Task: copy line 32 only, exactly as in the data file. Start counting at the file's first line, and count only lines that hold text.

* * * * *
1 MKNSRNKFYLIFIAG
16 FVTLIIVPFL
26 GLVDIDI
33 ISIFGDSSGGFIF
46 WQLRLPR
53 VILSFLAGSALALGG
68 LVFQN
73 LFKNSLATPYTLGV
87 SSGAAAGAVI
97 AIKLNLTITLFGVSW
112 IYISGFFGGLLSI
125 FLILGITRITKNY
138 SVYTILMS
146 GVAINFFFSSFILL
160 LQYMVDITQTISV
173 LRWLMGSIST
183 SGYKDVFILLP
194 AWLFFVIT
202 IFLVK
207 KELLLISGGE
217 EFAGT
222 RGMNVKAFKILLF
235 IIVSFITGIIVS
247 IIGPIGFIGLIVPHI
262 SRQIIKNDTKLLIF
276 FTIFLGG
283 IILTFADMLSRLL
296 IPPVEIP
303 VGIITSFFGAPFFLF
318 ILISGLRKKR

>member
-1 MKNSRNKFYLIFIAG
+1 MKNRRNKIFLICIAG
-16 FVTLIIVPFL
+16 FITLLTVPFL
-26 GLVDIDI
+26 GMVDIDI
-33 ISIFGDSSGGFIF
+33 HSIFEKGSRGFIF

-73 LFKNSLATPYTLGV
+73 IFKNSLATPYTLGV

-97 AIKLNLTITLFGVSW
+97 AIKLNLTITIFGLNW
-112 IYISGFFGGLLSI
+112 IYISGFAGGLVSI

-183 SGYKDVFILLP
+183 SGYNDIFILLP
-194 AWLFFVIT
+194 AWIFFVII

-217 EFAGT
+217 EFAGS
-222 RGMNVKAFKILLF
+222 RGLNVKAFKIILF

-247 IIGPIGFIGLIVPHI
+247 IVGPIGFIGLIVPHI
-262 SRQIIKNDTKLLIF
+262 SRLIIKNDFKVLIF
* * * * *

-1 MKNSRNKFYLIFIAG